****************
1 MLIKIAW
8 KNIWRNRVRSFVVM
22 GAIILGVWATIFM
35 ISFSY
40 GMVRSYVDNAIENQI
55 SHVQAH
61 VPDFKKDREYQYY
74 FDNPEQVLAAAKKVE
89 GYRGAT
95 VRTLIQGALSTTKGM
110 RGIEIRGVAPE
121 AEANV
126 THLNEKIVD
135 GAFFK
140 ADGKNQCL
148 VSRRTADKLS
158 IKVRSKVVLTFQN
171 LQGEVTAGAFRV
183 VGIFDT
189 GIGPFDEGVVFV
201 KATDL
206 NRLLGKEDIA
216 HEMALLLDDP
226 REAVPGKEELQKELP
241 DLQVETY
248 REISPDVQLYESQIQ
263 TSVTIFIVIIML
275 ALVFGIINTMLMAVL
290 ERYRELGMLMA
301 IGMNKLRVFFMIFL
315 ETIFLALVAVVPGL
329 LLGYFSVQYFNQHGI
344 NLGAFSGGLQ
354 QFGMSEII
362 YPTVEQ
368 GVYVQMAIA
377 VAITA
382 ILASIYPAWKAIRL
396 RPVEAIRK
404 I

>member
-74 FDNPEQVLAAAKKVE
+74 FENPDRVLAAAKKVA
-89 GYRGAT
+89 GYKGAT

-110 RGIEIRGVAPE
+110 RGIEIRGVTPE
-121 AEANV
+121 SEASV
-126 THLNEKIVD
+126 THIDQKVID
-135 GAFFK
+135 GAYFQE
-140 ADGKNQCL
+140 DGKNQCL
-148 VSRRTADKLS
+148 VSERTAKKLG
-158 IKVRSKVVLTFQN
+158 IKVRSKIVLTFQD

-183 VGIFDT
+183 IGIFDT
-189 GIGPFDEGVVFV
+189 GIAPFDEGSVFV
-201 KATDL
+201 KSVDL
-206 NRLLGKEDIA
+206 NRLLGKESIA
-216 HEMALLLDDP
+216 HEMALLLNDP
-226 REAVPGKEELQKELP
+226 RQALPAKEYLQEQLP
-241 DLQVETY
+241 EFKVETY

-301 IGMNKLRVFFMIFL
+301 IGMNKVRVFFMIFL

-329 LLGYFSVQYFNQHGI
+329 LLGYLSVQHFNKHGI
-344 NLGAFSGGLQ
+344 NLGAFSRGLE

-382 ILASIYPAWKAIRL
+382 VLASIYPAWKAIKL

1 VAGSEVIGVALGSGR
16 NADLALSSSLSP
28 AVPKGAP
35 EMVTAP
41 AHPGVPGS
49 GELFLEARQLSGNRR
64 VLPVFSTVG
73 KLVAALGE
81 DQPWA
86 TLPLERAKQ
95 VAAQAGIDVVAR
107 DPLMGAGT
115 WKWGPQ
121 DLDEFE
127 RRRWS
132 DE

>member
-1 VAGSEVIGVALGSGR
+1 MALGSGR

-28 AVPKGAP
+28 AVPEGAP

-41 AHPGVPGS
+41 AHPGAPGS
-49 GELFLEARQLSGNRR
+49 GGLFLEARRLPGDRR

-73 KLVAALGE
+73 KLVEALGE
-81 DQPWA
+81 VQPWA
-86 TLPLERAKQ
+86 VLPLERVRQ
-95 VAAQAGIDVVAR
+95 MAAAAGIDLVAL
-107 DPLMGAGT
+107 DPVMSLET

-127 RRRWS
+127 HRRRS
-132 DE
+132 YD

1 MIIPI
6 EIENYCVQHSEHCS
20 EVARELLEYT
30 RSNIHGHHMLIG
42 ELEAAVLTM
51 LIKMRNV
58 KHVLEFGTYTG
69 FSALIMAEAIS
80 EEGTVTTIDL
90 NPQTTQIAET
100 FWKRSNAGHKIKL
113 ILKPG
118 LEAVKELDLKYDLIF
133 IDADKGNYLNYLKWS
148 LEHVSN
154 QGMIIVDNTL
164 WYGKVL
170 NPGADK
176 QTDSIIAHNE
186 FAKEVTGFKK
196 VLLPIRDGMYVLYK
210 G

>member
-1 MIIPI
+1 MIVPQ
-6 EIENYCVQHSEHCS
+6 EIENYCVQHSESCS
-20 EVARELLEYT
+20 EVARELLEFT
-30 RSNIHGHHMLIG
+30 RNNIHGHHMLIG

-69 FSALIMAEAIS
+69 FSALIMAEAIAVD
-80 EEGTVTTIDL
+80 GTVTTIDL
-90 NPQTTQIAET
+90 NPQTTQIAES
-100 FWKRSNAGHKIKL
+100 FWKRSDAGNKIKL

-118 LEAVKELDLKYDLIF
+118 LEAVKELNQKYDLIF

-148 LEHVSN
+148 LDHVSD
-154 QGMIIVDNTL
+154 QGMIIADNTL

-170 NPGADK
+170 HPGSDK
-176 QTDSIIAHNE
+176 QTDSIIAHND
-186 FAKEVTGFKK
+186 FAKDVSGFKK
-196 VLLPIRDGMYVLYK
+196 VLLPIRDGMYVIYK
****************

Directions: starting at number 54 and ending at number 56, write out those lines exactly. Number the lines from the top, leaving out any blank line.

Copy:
-140 ADGKNQCL
+140 DGKNQCL
-148 VSRRTADKLS